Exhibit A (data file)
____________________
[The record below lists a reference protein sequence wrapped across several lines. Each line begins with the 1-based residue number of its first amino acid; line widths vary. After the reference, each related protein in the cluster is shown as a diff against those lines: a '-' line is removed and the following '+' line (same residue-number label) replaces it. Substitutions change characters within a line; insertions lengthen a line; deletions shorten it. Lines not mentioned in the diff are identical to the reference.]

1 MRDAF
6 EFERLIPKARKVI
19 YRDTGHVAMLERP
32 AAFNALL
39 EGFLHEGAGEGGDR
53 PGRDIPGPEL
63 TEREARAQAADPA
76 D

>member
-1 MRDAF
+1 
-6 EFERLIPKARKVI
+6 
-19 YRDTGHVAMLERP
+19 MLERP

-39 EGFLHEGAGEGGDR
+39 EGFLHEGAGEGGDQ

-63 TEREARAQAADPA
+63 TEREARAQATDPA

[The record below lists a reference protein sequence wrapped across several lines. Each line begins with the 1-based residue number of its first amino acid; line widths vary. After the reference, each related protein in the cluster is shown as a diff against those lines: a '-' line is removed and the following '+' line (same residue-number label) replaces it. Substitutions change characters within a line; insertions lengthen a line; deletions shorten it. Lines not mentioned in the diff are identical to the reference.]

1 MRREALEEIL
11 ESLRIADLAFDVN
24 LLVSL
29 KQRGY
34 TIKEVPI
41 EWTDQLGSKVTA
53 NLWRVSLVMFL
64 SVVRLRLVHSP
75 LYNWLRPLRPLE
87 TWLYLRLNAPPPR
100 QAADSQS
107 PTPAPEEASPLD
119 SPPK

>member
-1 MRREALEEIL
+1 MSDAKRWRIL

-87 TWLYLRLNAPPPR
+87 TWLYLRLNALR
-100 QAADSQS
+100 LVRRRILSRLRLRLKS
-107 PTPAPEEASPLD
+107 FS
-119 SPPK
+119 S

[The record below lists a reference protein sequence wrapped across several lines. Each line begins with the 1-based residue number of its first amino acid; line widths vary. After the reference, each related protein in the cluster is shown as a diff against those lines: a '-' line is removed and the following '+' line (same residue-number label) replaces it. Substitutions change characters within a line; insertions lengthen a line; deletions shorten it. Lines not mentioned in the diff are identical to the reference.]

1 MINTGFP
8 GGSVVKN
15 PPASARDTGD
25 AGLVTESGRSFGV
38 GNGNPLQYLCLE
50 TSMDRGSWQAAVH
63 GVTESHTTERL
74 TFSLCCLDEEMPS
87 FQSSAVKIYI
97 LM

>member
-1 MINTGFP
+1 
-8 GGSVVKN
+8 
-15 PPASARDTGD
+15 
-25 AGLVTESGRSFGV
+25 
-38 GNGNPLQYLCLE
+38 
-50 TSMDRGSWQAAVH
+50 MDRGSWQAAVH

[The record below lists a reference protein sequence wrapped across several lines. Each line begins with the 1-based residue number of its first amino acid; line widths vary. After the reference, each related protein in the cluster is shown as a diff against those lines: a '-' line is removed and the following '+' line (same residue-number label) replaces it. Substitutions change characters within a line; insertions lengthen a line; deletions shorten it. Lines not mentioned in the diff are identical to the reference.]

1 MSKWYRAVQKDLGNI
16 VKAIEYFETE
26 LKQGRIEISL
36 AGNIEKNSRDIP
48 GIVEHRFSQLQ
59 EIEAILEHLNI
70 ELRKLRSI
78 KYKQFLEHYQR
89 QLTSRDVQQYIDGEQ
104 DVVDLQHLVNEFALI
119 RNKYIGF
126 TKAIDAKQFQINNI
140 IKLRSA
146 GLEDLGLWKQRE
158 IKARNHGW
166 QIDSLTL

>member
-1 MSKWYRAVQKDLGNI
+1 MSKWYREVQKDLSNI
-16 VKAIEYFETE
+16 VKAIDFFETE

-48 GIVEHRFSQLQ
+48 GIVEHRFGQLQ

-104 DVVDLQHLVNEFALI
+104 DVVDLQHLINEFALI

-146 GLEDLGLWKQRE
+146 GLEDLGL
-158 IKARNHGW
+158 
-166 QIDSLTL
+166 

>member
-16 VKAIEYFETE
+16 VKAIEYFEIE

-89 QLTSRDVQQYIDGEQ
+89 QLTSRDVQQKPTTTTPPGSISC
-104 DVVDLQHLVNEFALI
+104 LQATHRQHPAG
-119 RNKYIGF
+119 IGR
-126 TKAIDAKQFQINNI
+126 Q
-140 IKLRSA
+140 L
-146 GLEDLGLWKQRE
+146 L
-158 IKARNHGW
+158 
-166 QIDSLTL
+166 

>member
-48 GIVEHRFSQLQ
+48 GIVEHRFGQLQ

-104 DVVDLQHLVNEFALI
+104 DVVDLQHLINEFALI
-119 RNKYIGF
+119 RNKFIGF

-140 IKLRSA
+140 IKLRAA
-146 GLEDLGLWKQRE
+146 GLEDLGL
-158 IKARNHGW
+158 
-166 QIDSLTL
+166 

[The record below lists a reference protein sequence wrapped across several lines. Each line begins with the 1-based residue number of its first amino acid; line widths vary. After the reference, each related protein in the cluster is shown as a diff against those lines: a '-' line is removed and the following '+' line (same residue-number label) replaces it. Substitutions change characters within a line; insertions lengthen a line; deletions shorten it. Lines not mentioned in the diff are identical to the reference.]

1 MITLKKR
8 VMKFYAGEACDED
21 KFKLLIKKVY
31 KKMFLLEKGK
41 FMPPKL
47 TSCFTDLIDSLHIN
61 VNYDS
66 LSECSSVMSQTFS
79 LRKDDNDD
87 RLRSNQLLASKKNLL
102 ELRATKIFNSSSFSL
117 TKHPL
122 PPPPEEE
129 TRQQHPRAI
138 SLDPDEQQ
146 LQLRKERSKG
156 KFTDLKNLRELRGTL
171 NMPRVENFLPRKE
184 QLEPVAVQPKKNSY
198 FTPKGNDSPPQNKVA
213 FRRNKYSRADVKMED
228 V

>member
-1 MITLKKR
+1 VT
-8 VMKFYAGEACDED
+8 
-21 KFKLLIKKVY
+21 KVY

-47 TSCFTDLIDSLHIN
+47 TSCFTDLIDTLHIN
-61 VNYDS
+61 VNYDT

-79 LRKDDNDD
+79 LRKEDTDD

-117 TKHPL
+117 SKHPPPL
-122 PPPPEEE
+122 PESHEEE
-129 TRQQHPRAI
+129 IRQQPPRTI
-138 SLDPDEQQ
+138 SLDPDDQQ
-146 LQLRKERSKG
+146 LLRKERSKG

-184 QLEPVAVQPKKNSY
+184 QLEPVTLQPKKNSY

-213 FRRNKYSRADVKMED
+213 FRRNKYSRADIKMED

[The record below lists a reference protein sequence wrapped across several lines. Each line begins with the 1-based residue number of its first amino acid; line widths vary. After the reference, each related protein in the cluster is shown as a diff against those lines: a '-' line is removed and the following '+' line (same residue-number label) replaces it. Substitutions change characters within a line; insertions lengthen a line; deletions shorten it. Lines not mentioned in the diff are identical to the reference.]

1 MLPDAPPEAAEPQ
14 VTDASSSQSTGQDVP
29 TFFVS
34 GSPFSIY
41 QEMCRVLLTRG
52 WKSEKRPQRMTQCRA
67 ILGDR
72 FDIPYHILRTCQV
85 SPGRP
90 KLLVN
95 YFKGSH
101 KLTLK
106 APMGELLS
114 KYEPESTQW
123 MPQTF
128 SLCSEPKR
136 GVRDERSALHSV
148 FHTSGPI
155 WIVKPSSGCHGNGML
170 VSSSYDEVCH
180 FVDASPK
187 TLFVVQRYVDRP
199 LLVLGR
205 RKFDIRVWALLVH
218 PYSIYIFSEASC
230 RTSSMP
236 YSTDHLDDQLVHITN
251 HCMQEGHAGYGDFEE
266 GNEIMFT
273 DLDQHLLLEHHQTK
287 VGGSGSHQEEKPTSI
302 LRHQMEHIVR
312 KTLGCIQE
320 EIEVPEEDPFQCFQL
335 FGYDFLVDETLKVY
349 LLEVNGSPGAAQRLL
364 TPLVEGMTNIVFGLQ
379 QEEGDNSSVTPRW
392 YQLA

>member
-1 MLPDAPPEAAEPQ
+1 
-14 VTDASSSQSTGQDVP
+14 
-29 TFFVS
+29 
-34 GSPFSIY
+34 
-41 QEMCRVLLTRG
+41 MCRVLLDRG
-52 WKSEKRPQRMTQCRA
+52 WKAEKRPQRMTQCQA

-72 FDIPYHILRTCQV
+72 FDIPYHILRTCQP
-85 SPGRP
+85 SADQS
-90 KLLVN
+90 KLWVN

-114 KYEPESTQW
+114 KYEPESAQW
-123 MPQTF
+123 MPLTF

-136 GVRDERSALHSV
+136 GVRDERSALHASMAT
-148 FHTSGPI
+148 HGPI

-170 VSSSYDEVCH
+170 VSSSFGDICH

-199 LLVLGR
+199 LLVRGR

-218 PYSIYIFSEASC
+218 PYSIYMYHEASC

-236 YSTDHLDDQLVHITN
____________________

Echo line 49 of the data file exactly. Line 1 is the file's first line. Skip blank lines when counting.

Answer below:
15 PPASARDTGD